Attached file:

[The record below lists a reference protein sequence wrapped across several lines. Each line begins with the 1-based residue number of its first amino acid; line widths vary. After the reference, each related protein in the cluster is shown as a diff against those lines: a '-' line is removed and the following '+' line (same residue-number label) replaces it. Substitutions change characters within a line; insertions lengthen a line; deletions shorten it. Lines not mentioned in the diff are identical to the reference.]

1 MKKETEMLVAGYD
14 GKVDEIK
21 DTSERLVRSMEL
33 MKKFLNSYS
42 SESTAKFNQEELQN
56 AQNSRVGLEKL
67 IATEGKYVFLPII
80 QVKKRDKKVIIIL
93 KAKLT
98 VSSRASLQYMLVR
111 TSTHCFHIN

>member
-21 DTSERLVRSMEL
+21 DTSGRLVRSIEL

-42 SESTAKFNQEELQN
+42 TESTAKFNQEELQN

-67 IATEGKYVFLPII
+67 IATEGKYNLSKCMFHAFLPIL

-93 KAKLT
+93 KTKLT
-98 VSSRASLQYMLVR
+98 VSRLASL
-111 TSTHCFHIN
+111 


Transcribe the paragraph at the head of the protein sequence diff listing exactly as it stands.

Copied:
[The record below lists a reference protein sequence wrapped across several lines. Each line begins with the 1-based residue number of its first amino acid; line widths vary. After the reference, each related protein in the cluster is shown as a diff against those lines: a '-' line is removed and the following '+' line (same residue-number label) replaces it. Substitutions change characters within a line; insertions lengthen a line; deletions shorten it. Lines not mentioned in the diff are identical to the reference.]